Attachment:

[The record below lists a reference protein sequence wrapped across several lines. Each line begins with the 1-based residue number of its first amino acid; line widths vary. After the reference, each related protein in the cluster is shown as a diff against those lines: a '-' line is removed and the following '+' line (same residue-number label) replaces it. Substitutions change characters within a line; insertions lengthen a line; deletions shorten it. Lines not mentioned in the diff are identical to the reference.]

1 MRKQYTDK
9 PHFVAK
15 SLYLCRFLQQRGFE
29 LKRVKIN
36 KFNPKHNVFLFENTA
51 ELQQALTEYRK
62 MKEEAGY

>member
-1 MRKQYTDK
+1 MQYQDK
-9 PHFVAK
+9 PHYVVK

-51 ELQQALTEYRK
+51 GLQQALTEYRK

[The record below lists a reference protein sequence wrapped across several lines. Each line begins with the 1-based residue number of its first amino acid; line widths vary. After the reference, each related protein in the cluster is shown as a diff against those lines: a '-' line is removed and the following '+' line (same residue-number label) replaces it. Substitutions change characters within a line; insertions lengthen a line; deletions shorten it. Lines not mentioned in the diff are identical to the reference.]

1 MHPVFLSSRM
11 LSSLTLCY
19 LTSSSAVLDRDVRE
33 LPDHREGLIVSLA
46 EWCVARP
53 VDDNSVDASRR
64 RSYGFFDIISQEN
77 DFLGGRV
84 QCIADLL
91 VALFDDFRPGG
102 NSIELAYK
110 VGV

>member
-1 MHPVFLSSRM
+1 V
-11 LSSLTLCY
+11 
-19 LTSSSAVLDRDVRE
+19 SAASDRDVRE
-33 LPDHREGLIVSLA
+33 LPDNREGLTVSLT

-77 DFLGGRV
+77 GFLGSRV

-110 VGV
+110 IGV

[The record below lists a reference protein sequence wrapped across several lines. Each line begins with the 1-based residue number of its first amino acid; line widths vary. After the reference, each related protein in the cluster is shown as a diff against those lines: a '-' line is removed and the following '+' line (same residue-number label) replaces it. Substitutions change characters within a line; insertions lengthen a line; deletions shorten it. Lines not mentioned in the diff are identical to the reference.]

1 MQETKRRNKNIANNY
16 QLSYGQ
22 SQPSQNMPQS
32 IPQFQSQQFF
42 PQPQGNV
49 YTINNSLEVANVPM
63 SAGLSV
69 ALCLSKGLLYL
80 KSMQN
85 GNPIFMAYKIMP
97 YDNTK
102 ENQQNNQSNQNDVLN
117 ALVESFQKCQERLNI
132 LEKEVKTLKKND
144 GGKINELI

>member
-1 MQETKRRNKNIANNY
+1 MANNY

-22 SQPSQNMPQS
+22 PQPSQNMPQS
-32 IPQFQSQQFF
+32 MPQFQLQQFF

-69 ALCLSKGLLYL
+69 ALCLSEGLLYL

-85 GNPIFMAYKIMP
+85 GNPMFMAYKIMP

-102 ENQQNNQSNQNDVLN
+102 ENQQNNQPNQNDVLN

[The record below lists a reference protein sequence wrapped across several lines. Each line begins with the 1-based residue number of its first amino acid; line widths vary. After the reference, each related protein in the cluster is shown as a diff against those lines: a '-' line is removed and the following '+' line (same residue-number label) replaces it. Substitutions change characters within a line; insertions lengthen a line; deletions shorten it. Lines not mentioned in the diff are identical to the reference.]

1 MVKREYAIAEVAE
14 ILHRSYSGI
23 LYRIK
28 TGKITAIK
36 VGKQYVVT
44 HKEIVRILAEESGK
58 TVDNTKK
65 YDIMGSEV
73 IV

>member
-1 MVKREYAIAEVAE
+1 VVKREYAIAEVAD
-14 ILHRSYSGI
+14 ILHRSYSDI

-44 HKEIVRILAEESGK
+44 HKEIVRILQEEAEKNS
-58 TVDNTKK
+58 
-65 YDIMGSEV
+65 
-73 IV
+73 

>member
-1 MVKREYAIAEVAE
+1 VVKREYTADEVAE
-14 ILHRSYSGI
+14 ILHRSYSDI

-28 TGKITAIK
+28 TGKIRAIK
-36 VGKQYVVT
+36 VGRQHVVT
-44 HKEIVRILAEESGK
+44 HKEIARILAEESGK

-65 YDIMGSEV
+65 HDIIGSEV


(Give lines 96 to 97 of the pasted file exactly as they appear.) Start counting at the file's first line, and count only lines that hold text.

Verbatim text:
+1 VVKREYTADEVAE
-14 ILHRSYSGI